A Salute to UMBC’s First TLST Graduates. Guest Post: Dr. Annica Wayman

Since stepping into the role of Associate Dean at UMBC-Shady Grove in August of 2018 to oversee undergraduate and graduate applied biotechnology programs, time has surely flown by. I’m completing only my fifth fall/spring semester but this one is special. This semester, the first three students of UMBC’s new undergraduate biotechnology program, a Bachelor of Science in Translational Life Science Technology (TLST), are graduating.  

Dr. Annica Wayman, Associate Dean at UMBC-Shady Grove

I couldn’t be prouder of Charmaine Hipolito, Loic Soumani Mowa, and Titina Sirak. Because of COVID-19, we are unable to celebrate this milestone with them during commencement as we normally would. So I want to salute them here –– congratulations on completing your bachelor’s degree and being the inaugural graduates of UMBC’s TLST program at The Universities at Shady Grove

Along with the other students in the TLST program who will graduate over the next year, they have paved the way for future TLST students by being smart, hard-working, and gracious students who are passionate about science and its application in making life-saving medical products. We need your talent more than ever in the biotechnology workforce.

UMBC’s TLST degree uniquely prepares students for the many jobs in the growing biotechnology industry where medical products are made.  Among the 300-plus biotech companies in Montgomery County, there will be hundreds of jobs opening in the next few years to work on COVID-19 vaccines and treatments, cell and gene therapy products, and other novel biopharmaceuticals. In the TLST program, students complete a hands-on, multidisciplinary program that includes cell biology, bioinformatics, epidemiology, and biomanufacturing courses, as well as internships at biotechnology companies or in the TLST lab doing research.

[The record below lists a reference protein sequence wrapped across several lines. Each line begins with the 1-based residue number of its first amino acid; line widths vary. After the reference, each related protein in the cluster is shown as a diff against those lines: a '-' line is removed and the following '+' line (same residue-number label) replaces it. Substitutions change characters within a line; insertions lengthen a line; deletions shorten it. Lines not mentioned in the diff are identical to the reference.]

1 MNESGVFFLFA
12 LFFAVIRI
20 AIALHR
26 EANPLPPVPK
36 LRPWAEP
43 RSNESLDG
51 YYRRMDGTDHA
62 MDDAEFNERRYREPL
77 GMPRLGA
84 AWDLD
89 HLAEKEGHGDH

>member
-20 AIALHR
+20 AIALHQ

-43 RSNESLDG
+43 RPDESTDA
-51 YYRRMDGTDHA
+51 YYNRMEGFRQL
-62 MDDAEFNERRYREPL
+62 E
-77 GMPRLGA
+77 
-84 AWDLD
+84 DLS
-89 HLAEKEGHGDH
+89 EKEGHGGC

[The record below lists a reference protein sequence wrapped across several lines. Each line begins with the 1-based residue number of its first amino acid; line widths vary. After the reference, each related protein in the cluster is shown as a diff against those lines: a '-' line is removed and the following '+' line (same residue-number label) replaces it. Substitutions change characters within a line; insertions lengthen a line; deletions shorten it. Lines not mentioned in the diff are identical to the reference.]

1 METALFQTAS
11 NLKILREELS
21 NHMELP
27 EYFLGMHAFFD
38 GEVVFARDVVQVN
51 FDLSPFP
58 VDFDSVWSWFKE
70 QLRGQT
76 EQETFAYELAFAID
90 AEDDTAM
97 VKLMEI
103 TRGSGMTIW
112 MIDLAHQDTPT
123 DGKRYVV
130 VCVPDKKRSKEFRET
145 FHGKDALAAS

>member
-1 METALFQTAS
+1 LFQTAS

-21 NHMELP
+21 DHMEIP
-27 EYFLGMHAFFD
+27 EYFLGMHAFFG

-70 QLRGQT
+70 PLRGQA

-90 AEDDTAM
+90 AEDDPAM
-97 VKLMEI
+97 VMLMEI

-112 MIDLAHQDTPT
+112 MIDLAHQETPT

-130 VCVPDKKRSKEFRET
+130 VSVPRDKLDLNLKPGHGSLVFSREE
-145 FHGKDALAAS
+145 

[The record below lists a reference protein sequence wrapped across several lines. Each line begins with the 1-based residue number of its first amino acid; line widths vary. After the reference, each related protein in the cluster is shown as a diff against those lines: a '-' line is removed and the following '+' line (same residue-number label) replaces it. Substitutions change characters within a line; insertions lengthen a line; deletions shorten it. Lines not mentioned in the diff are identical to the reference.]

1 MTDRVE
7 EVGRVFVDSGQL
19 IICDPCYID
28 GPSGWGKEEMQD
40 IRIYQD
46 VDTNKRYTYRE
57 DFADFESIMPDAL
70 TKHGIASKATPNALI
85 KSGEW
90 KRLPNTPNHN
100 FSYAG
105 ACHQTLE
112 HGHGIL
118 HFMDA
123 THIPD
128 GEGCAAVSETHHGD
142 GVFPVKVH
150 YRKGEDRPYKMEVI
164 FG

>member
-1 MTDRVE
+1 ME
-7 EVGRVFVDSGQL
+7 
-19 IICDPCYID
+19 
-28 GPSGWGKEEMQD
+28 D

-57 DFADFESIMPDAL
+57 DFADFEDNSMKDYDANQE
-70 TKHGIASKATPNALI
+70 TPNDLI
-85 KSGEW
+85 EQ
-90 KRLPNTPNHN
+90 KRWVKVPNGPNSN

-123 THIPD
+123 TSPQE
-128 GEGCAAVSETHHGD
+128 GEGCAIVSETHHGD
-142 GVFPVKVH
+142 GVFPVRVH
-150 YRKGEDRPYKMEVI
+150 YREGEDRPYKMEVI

When graduating from the TLST bachelor’s degree program, students will have an applied understanding of the many facets of science and engineering used to make medical products and relevant experience to lead them into a secure and impactful biotechnology career.

With Charmaine, Loic and Titina, I had the pleasure of witnessing their growth in knowledge, experience and professionalism in the TLST program. They not only understand the science, engineering, legal, and organizational aspects of making a medical product, they have also gained excellent laboratory, computer, critical thinking and communication skills. They acquired work experience from UMCP’s Biotechnology Research and Education Program (BREP), GeneDx, AstraZeneca, Kite Pharma and American Gene Technologies, which solidified their classroom learning, improved their professionalism, and grew their network. They now have many options to consider for their postgraduate plans.

Whatever Charmaine, Loic and Titina decide to pursue after graduating, I know they will leverage their education in the TLST program to achieve successful careers in biotechnology.  I wish them and the soon-to-be TLST graduates all the best!

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